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Most operating systems maintain a disk cache to speed accesses to disk and other storage. The disk cache is simply a region of RAM which stores the most recently accessed blocks from disk. Caching disk has two major benefits:

  • Frequently-accessed, rarely-changed parts of disk (such as libraries and even executables) are likely to remain in cache, meaning that they need not be read from disk every time they are needed. Since reading from disk is much slower than accessing RAM, this has the effect of speeding up program loading and the like.
  • Blocks that need to be written to disk can be buffered in the cache, and sorted by the kernel into an order that speeds up the actual writing to disk.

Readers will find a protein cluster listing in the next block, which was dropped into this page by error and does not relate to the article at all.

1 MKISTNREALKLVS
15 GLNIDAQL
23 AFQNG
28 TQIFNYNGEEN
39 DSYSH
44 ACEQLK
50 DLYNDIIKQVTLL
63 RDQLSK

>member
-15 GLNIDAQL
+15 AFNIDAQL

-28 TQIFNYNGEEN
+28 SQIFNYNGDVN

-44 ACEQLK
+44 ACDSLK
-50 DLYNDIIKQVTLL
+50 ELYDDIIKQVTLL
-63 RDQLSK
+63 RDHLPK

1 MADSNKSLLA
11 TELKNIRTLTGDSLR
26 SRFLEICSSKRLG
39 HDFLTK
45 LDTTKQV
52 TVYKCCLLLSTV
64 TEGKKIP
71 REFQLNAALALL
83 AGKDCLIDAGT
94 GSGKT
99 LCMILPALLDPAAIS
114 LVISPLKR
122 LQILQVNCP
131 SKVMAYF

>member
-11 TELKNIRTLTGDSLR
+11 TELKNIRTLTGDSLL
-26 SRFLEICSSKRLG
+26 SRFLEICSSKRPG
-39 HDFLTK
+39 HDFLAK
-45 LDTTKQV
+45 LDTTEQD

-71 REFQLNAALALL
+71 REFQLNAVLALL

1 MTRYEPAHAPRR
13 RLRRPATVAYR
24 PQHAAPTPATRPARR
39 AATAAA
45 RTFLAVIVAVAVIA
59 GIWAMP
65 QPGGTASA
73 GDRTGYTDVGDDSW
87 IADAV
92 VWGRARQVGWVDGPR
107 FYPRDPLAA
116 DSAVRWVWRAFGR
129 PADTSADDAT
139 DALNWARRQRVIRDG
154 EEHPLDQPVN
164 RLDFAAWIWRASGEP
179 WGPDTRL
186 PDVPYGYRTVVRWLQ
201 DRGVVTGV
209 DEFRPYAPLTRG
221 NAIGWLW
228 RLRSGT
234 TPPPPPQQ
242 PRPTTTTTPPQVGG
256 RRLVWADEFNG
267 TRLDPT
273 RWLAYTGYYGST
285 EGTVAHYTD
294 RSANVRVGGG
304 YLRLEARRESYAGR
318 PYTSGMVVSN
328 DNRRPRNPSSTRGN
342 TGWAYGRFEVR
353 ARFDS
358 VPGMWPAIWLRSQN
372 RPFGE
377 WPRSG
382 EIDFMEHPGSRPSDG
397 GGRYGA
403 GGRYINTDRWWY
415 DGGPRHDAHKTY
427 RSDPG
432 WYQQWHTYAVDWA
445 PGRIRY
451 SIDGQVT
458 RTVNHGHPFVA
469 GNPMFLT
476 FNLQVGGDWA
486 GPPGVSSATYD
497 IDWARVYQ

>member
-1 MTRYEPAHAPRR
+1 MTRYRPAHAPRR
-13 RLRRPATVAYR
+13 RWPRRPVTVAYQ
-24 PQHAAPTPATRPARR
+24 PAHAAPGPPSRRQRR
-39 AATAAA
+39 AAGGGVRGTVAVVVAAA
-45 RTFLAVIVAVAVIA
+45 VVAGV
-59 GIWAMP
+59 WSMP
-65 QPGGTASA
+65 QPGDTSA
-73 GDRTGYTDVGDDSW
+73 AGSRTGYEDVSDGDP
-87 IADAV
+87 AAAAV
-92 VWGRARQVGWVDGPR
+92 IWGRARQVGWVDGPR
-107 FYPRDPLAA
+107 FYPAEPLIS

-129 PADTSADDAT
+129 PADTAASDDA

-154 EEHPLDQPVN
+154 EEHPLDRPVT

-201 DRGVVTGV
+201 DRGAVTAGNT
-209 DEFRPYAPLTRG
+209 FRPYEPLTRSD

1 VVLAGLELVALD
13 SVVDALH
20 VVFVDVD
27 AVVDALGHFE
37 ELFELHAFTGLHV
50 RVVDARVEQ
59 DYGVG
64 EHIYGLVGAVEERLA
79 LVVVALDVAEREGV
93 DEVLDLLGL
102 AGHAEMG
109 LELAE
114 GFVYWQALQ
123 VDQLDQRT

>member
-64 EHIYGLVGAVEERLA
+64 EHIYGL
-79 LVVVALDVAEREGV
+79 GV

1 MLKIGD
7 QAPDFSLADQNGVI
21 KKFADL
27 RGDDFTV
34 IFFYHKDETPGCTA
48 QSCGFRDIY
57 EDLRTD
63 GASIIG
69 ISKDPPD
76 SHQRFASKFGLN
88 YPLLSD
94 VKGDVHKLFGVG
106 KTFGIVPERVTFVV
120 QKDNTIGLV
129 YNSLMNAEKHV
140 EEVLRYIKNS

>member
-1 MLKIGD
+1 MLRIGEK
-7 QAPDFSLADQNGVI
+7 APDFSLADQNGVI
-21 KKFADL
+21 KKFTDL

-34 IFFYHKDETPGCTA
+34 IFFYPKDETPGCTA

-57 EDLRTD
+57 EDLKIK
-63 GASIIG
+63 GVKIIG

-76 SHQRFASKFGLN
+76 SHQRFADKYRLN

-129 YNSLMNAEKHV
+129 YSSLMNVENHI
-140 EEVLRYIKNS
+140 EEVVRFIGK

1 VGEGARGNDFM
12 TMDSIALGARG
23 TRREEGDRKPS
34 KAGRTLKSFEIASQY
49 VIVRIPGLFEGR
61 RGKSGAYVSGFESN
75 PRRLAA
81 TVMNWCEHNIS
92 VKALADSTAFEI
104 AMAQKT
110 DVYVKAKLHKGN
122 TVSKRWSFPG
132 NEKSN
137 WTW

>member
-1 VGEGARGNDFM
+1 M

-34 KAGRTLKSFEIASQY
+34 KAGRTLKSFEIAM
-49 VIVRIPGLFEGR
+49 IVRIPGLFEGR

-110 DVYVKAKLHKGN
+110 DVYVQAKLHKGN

A drawback of caching disk writes is that a function which requests a disk write will return before the data have actually been committed to the physical disk. This means that even after you think you've saved something, if the system crashes or the power fails, you may end up with lost data or disk corruption. The latter, at least, can be avoided with a journaling filesystem.

Many disk cache implementations can be configured to "delay" the write requests (thus making your system faster, but a little bit more susceptible to file-system corruption) or cache only the read requests, writing your data to the disk as soon as the request arrives. The second method provides more protection against power outages, but at the expense of disk performance.

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